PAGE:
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Reviews Categories | Interfaces, Radio to computer, amp, rotor, coax switch, internet | N0XAS Universal Keying Adapter Help

Reviews Summary for N0XAS Universal Keying Adapter
N0XAS Universal Keying Adapter Reviews: 14 Average rating: 4.9/5 MSRP: $10.00
Description: Interface your electronic keyer, computer, bug and/or straight key to your cathode or grid-block transmitter, or connect your solid-state transceiver to your tube amp. Ultra-simple kit has inputs for a key or keyer plus a computer input, and can key up to 400V AC or DC at up to 250 mA with its optically isolated solid state relay. By popular request the updated, new UKA-2 kit includes RCA phono jacks, provision for external power from nearly any AC or DC source, an LED to indicate activity, and more. Still great for interfacing keys to grid-block or cathode keyed rigs, computer to PTT, you name it.
Product is in production.
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SANBORN_EX_AD9DX Rating: 4/5 Apr 11, 2006 23:24 Send this review to a friend
Almost `Sliced Bread`  Time owned: more than 12 months

Sorry to ruin a perfect score but I had a problem with the UKA-1 keying my Swan Mark II due to the TX light being in parallel with the relay.
Not until I pulled the light bulb from behind the red TX light would the keyer then work.
I'm about to try it on a Drake L-4B and if it works fine I'll post a follow-up with a `5` rating, giving a total of a 4.5 rating from me.
If not I'll let the `4` stand...

W3PH Rating: 5/5 Mar 16, 2006 06:59 Send this review to a friend
Ideal for keying old rigs or amps  Time owned: 6 to 12 months
Couldn't be easier to assemble. Functions as a solid-state relay and can switch up to 400 volts, ac or dc, 140 ma.

I'm using one to key the relay in an old SB-200.

There's a new model (UKA-2) now that's a little fancier, designed to work from 12 (actually 3-15) volts rather than two AAA cells, has connectors attached, and an LED that shows when you're in key-down mode. Think I'll get one of those just to have it on hand. Even if you're keying a 12 volt relay, it might be wise to have one of these in the circuit just to protect your expensive gear from possible transients.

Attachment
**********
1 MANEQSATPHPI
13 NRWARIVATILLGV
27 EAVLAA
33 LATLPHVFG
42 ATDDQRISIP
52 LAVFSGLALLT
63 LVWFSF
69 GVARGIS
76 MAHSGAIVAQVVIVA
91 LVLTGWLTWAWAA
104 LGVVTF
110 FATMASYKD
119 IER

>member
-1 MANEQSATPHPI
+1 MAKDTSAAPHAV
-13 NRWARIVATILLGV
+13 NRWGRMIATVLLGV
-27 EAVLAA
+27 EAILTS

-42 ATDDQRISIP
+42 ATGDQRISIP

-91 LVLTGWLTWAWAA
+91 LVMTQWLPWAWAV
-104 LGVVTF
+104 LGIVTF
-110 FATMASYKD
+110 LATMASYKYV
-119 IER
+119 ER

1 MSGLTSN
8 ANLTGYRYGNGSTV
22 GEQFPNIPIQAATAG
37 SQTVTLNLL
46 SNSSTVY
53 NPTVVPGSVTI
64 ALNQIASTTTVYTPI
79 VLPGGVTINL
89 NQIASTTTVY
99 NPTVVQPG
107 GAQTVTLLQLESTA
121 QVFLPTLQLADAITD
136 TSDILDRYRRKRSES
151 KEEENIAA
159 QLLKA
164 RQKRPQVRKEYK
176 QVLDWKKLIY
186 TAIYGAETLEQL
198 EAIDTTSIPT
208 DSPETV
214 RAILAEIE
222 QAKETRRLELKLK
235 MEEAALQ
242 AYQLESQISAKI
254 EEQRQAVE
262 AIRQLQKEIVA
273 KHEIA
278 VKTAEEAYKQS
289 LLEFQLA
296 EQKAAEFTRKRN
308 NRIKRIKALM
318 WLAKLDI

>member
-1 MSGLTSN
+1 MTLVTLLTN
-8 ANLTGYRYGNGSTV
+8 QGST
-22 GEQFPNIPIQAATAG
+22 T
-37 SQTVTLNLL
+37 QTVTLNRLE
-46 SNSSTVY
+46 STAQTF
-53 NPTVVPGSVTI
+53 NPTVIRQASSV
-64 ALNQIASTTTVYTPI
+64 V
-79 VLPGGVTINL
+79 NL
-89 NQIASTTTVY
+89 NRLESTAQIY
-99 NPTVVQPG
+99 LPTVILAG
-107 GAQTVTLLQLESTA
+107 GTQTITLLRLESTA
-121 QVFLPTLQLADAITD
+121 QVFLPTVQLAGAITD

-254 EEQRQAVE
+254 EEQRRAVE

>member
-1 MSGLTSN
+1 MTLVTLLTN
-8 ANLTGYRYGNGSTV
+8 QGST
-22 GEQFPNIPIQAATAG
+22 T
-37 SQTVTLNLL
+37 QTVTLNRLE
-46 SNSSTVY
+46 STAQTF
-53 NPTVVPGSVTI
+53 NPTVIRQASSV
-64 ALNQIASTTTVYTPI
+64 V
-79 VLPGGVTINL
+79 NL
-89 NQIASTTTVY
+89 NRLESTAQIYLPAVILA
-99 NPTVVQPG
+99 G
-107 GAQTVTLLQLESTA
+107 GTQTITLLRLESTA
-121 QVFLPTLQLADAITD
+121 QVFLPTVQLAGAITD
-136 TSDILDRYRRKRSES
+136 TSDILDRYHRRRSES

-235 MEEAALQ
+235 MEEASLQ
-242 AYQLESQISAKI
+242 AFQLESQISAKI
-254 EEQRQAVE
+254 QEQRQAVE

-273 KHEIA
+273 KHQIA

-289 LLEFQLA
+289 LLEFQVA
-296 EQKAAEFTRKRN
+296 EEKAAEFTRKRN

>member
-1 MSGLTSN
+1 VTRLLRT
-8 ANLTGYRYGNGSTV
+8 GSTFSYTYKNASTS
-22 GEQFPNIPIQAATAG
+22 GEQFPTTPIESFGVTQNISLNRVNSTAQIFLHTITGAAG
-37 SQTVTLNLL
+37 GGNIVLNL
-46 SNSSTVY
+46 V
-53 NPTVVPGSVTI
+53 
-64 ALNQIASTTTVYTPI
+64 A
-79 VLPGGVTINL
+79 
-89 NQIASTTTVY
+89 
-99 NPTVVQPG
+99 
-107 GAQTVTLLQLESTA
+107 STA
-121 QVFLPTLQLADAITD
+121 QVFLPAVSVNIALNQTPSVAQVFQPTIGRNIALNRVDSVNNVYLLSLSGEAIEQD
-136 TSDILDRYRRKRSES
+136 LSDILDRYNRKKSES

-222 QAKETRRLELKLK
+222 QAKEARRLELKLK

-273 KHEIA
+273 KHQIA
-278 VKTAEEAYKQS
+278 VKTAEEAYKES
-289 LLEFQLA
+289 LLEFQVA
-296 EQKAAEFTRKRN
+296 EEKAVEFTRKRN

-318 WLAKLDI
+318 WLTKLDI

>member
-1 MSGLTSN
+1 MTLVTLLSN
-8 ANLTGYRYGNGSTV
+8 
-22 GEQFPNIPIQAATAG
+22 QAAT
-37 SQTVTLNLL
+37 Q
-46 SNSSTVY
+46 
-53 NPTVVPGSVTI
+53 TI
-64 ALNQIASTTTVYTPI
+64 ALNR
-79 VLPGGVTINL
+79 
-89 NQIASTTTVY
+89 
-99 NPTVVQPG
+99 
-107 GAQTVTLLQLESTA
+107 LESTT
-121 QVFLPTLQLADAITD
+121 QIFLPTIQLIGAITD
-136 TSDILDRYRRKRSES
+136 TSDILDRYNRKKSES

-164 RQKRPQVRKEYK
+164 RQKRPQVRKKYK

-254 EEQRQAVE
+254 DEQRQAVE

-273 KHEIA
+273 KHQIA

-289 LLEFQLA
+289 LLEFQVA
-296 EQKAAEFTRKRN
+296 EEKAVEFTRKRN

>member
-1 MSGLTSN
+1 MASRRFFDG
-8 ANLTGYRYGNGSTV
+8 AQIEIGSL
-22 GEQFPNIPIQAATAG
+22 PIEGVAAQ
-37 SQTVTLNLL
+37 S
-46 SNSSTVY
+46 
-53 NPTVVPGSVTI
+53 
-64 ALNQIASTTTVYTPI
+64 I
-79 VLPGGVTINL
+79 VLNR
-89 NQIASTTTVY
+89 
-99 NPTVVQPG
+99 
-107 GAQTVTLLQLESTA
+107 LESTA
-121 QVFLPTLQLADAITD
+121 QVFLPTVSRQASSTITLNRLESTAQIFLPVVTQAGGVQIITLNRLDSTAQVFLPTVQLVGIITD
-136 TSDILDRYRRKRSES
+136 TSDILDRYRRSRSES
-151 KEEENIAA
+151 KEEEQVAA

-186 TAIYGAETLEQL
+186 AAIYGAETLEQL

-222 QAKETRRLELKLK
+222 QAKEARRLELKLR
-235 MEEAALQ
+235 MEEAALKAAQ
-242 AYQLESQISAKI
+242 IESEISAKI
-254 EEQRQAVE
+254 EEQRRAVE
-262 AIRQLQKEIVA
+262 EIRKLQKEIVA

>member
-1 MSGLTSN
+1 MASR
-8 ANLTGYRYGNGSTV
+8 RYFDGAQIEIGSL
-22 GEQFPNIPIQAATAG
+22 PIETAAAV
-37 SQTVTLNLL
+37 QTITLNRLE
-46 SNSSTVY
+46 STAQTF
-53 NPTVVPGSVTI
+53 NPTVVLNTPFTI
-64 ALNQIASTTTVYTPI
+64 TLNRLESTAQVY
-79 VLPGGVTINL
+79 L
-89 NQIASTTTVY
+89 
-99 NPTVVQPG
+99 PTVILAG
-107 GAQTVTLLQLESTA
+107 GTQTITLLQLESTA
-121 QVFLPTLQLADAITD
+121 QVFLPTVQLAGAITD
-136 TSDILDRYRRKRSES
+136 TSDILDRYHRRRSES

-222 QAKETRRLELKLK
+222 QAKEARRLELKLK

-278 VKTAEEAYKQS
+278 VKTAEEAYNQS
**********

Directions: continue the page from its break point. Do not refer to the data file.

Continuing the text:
KG4OHE Rating: 5/5 Aug 8, 2004 20:30 Send this review to a friend
Great Cheap Solution  Time owned: 0 to 3 months
For 10$ and a little time with your soldering iron, you will have a functioning solid state amplifier control switch that will save the cheesy relays that the manufacturer's install into the transceivers these days. Installed mine between my ICOM IC-746 and my Heathkit SB-1000 linear. Worked first time and everytime. If you want to get fancy you can mount it in an exclosure but mine sits right out there in all it's naked glory. A worthwhile project to practice your soldering on. Glad I discovered the write up here on eham and visited the website. The instructions are clear and thorough. They also cover the operation of the circuit.
W8TK Rating: 5/5 May 27, 2004 08:39 Send this review to a friend
Cheap solution!  Time owned: 0 to 3 months
This little gadget will enable you to key an old transmitter or switch an old amplifier requiring higher voltage or current than modern rigs can handle. It is all solid-state, so no noisy relay is involved, and it runs on a pair of AAA cells, so no external power connection is necessary. It fits easily in an Altoids tin. Took me 5 minutes to assemble and get working (honest!). Now my FT-1000 switches my ancient 30L-1 amp easily and silently. And for cheap, too.
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